Antigonick by Anne Carson (illustrated by Bianca Stone), Bloodaxe, 112pp, £15
It’s ironic that the Canadian poet, academic and translator Anne Carson has chosen to concentrate her formidable attentions on dead languages. It’s hard to think of a writer more committed to unspringing language from habitual usage, wrenching words back into an almost unnerving intensity. Unlike more cautious translators, she also likes to play with, not resolve, the problems of fragmentation associated with her period – an interest in absence that extends powerfully to her own hybrid work.
In the prickly, tender Autobiography of Red, she refashioned the myth of Geryon and the tenth labour of Heracles into a modern gay love story that works riddlingly around questions of possession, loss and desire. Her translation of Sappho, If Not, Winter, flaunts the gaps in the text, making eerie art out of the missing as well as the extant. And in her last publication, Nox, she created an extraordinary mourning document: a book in a box, which used Catullus’s “Poem 101” as the foundation for building a memorial of words and images to her dead brother.
There’s a natural kinship between the heat of that work and Sophocles’s Antigone, a play that centres on a sister’s act of mourning and its horrific costs. Antigone is the daughter of Oedipus and Jocasta: mother and son who were also, through ignorance, husband and wife. In Carson’s version, her brothers, Eteokles and Polyneikes, have fought and died on opposite sides of the Theban civil war. The city’s new ruler, Kreon, has decreed that only Eteokles will receive burial, while Polyneikes will be left where he lies. Antigone cannot accept this and so she buries her brother herself, pouring dust and water on his body. In punishment, Kreon has her walled up in a cave, despite her eloquent defence and the pleadings of Haimon, his son and her husband-to-be. By the end of the play, both Antigone and Haimon have killed themselves, along with Eurydike, Kreon’s wife.
After Antigone has been taken away by the guards, the chorus usually runs through precedents to the terrible punishment awaiting her. Instead, Carson furnishes them with strophe and antistrophe on the similarity between a Greek chorus and a lawyer, ending by concluding flatly, as Sophocles doesn’t: “It’s Friday afternoon/there goes Antigone to be buried alive/is there/any way/we can say/this is normal/. . . /no not really.” Likewise, when Eurydike, Kreon’s wife, enters the stage to give her single speech, she introduces herself as being “like poor Mrs Ramsay who died in a bracket of To the Lighthouse she’s the wife of the man whose moods tensify the world”.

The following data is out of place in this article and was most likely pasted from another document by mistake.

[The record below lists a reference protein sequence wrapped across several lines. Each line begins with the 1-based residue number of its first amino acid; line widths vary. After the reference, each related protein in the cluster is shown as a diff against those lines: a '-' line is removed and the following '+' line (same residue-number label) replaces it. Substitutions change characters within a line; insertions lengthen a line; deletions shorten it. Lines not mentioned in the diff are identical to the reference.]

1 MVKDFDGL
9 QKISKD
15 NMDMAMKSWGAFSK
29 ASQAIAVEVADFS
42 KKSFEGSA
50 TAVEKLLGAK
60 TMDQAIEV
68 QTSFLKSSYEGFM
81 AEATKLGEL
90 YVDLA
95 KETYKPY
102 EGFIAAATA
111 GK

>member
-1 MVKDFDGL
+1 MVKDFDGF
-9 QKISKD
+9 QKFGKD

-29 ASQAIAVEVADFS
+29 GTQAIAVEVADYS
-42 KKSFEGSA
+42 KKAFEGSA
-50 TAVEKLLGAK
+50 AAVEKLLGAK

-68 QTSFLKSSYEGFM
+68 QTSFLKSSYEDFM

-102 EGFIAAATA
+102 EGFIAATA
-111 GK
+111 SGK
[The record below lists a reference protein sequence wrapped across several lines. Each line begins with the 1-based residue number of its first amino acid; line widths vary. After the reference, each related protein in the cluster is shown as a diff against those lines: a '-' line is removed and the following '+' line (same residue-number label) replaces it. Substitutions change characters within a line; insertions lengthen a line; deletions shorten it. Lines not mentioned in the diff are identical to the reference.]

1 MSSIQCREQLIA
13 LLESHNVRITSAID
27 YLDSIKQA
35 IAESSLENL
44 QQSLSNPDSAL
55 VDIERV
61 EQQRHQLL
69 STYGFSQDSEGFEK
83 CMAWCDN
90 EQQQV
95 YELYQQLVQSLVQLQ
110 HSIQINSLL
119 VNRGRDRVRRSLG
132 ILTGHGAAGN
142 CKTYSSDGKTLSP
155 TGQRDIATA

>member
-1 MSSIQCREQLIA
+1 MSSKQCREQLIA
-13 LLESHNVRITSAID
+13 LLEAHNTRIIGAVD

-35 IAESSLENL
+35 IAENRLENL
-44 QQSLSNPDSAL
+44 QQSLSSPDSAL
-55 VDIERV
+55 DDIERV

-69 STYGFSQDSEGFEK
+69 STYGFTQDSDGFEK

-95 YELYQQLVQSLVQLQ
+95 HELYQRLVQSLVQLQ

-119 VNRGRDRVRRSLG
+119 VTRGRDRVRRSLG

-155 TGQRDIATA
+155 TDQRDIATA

These discontinuities are enhanced by Bianca Stone’s distinctive, riddling images, printed on transparent paper, so the hand-lettered words beneath ghost through. Horses, chairs, reels of cotton, faceless humans and objects that resemble both gates and ladders reappear in ingenious combinations. Many seem to signify entrapment; all convey a profound unease.
Before Kreon sentences Antigone, they debate which is greater, natural or city law. Infuriated, Kreon brandishes an ugly phrase: “Enemy is always enemy alive or dead.” It’s not hard to see why a play so deeply concerned with war and individual morality might have remained in currency. Antigone has been so influential in western culture that in 1984 George Steiner was moved to compile Antigones, his examination of its representations in theatre, art and literature. Brecht had his Antigone perform with a door strapped to her back, while in The Burial at Thebes Seamus Heaney made sharp parallels with the Troubles.
But why the nick? Early on, Kreon appears in the “nick of time”. The phrase crops up again, gathering momentum. It also seems to be represented in Stone’s images of a figure passing through a cleft of rock. This is where Carson’s best work is staged: in the uncanny gateway between the temporal and the timeless; in the nick between the world of powerboats and the sublime, terrifying realm of the dead and the still lively gods.